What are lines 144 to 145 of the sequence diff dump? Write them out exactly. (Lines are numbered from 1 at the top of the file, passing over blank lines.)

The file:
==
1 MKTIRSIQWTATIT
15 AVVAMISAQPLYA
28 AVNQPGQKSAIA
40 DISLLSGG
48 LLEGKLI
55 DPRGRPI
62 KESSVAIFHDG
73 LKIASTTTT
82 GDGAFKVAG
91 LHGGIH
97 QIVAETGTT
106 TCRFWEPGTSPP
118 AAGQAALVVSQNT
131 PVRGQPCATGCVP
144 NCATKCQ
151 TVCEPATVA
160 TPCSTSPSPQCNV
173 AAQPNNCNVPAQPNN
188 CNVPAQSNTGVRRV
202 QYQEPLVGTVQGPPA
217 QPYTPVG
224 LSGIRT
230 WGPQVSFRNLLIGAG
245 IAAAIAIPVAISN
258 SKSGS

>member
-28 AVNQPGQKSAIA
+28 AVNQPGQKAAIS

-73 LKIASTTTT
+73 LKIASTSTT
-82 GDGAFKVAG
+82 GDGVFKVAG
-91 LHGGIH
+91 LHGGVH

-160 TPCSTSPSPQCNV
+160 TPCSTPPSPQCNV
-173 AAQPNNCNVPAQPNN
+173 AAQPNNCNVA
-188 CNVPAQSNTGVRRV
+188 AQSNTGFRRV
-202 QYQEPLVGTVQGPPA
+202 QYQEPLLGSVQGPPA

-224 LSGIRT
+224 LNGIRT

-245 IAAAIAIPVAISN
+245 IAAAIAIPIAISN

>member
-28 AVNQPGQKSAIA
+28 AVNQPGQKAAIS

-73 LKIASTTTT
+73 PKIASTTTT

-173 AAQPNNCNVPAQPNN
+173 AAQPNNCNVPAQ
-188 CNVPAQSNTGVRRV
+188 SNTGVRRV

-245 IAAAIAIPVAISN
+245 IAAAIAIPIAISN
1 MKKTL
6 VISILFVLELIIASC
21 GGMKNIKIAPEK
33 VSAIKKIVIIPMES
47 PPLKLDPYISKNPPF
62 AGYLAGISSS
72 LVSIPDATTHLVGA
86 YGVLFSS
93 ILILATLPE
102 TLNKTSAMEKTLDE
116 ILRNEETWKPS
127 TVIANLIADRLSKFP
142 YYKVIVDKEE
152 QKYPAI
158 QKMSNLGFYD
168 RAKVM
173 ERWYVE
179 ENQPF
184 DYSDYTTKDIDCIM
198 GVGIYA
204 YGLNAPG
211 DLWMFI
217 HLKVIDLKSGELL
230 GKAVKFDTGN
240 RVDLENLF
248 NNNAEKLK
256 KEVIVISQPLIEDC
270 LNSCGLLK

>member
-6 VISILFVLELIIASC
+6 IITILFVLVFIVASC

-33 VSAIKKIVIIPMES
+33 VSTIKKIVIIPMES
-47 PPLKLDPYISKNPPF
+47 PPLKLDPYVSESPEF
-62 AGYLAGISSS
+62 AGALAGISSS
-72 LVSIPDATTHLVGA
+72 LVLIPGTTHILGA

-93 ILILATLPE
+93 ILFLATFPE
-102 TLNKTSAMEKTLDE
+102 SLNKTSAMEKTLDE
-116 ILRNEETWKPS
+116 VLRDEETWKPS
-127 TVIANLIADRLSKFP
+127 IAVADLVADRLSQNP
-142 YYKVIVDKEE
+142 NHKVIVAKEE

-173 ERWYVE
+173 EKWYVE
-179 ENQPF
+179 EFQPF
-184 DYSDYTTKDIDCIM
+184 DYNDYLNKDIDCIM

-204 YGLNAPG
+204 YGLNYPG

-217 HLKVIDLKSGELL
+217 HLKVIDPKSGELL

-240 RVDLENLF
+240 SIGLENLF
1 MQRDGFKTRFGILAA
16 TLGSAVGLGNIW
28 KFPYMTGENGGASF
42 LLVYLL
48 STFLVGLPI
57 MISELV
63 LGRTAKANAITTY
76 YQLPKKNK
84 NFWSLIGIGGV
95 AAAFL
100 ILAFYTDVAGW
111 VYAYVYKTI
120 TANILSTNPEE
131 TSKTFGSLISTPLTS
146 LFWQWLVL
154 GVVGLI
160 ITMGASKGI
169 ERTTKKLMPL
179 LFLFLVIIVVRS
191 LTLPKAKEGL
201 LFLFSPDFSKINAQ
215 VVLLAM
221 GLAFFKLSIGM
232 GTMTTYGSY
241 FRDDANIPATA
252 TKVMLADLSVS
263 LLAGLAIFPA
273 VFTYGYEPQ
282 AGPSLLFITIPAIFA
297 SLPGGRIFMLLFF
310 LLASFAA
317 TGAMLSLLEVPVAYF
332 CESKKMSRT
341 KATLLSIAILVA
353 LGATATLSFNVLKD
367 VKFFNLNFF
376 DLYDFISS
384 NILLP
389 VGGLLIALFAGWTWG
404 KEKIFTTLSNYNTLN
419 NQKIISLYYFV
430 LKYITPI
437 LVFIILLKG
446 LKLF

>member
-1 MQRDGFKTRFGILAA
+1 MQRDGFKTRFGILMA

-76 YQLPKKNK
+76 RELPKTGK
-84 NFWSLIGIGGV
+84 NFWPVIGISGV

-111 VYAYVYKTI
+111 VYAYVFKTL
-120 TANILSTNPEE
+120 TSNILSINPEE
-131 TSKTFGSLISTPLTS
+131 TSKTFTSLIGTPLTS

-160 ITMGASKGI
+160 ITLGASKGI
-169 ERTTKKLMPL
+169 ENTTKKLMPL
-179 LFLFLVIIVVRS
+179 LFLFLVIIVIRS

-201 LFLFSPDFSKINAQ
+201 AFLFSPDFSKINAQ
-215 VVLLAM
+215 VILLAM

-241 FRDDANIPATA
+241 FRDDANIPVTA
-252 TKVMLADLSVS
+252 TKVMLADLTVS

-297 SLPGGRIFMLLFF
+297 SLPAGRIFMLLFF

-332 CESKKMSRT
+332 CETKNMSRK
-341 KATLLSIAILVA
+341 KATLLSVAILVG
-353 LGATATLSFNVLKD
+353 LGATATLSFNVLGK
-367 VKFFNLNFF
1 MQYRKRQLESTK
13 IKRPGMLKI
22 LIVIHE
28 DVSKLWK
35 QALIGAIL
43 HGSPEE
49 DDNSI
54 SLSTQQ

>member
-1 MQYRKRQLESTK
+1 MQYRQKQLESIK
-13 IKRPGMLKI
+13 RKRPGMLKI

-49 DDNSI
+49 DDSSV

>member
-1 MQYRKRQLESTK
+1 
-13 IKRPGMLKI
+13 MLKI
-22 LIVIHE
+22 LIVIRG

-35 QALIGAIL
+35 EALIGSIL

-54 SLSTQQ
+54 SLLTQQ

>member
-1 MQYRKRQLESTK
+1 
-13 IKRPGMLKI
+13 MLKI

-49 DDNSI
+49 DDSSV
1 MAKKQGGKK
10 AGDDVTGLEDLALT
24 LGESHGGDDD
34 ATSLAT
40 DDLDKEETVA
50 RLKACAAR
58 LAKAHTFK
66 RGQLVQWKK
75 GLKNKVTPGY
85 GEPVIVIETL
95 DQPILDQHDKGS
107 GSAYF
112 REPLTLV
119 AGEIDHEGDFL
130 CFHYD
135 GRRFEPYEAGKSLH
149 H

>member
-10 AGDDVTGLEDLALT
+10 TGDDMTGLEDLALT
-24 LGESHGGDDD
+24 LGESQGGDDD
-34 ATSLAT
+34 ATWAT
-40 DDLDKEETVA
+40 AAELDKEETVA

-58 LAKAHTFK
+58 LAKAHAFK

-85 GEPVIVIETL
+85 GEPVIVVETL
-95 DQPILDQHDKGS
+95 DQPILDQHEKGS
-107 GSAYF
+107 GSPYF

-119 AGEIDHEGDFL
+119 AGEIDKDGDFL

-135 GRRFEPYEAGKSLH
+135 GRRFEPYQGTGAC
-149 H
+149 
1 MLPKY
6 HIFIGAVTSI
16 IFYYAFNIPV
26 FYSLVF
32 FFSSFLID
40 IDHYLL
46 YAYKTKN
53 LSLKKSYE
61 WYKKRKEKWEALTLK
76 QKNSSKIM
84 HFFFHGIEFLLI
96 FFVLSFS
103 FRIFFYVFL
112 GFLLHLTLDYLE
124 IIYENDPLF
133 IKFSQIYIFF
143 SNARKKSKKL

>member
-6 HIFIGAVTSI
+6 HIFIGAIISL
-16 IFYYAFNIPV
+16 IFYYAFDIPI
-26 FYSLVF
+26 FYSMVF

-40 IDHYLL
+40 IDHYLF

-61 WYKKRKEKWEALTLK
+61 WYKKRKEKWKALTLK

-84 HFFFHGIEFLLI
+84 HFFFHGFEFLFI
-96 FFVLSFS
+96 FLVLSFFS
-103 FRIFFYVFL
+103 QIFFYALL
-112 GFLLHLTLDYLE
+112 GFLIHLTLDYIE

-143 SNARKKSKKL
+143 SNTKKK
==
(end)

252 TKVMLADLSVS
263 LLAGLAIFPA